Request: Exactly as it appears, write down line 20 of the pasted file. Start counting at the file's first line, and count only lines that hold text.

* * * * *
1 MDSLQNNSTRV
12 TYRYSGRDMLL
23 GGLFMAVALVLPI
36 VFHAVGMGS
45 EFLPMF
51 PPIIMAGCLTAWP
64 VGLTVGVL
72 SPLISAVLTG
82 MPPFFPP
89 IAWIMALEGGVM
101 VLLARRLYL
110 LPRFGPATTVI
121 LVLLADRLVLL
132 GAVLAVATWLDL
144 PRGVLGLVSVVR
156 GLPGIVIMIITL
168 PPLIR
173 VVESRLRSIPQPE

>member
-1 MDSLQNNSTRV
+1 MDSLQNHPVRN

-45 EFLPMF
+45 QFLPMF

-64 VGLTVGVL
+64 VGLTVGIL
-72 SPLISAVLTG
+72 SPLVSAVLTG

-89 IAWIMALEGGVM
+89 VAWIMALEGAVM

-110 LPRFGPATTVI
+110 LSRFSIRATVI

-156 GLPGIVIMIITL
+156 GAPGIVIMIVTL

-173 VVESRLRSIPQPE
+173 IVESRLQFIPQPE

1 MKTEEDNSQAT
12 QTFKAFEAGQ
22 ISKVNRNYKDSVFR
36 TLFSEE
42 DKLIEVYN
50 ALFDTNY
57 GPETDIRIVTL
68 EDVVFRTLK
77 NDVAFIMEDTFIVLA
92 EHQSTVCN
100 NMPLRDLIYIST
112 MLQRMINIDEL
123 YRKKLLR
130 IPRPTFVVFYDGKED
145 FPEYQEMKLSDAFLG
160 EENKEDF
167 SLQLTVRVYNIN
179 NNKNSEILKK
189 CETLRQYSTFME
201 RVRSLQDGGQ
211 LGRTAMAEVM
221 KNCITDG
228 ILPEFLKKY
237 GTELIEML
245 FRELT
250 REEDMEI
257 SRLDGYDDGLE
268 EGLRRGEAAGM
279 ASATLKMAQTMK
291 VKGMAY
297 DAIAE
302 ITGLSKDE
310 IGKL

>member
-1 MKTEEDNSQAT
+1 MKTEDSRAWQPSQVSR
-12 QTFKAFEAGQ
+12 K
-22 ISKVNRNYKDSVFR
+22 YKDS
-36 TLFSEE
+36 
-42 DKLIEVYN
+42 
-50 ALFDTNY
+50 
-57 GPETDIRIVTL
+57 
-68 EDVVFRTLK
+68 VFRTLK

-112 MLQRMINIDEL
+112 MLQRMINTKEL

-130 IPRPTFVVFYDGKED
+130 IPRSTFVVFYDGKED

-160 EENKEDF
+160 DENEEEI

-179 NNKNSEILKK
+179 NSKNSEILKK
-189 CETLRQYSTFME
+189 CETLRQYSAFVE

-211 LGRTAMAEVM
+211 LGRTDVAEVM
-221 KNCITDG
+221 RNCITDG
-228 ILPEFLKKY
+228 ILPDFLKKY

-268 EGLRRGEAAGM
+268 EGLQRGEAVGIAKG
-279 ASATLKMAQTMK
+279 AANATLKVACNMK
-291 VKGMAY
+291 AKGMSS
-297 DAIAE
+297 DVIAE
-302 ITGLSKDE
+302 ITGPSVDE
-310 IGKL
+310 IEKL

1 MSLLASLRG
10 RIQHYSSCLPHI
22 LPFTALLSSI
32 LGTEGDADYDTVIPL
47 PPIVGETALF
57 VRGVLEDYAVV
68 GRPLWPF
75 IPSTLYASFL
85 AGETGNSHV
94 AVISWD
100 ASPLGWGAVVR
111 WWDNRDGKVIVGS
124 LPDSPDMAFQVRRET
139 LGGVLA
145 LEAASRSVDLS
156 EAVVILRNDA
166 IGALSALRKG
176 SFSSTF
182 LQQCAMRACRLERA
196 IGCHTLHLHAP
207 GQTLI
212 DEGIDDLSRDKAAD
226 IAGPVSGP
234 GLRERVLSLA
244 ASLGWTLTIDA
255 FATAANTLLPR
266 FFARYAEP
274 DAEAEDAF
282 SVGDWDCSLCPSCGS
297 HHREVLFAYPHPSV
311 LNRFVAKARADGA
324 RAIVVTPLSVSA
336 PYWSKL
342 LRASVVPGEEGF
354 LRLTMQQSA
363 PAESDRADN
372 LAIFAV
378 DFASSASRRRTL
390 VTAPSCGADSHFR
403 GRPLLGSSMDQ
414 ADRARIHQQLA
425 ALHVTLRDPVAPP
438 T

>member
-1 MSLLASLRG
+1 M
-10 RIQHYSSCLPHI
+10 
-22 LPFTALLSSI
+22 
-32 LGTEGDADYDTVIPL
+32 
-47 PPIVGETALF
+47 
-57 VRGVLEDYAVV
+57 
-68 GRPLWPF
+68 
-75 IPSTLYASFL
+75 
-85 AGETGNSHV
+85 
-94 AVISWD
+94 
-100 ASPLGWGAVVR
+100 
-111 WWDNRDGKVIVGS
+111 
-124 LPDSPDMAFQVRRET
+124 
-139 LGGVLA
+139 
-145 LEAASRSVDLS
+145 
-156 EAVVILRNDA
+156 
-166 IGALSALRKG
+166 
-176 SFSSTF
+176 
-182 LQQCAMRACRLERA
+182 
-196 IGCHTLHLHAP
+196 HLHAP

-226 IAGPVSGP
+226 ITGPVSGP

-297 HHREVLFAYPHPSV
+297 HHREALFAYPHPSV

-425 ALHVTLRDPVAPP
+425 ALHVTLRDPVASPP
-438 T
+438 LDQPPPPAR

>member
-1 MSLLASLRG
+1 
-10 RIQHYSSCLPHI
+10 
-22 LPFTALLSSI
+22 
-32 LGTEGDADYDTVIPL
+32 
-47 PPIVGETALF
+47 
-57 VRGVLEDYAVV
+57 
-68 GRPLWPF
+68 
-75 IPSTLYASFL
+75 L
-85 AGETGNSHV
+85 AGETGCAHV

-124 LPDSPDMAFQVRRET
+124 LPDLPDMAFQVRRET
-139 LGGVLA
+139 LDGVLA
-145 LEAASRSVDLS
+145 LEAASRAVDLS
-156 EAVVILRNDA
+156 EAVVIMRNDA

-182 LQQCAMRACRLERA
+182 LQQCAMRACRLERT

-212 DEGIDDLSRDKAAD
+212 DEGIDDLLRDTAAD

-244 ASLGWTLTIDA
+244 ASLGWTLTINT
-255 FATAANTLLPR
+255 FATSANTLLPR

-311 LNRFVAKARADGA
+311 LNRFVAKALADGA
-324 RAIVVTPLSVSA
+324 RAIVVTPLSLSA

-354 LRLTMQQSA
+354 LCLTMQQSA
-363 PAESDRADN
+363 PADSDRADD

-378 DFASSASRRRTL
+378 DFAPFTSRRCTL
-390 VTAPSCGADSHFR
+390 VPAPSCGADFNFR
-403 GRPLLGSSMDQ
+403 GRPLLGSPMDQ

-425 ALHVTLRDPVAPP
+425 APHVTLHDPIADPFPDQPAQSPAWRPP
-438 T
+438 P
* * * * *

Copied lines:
-1 MDSLQNNSTRV